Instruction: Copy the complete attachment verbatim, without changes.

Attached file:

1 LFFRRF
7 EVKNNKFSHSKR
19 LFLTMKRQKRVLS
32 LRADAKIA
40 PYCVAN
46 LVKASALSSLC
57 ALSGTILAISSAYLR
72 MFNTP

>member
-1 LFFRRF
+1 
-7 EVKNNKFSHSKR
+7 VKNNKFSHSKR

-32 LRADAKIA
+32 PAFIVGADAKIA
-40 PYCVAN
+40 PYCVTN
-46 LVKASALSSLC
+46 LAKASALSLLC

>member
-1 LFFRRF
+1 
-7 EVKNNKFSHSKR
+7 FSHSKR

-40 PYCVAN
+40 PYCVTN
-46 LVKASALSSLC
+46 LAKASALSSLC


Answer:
1 LFFRRF
7 EVKNNKFSHSKR
19 LFLTMKRQKRVLS
32 LRADAKIA
40 PYCVAN
46 LVKASALSSLC
57 ALSGTILAISSAYLR
72 MFNTP

>member
-1 LFFRRF
+1 
-7 EVKNNKFSHSKR
+7 VKNNKFSHSKR

-32 LRADAKIA
+32 PAFIVGADAKIA
-40 PYCVAN
+40 PYCVTN
-46 LVKASALSSLC
+46 LAKASALSLLC

>member
-1 LFFRRF
+1 
-7 EVKNNKFSHSKR
+7 FSHSKR

-40 PYCVAN
+40 PYCVTN
-46 LVKASALSSLC
+46 LAKASALSSLC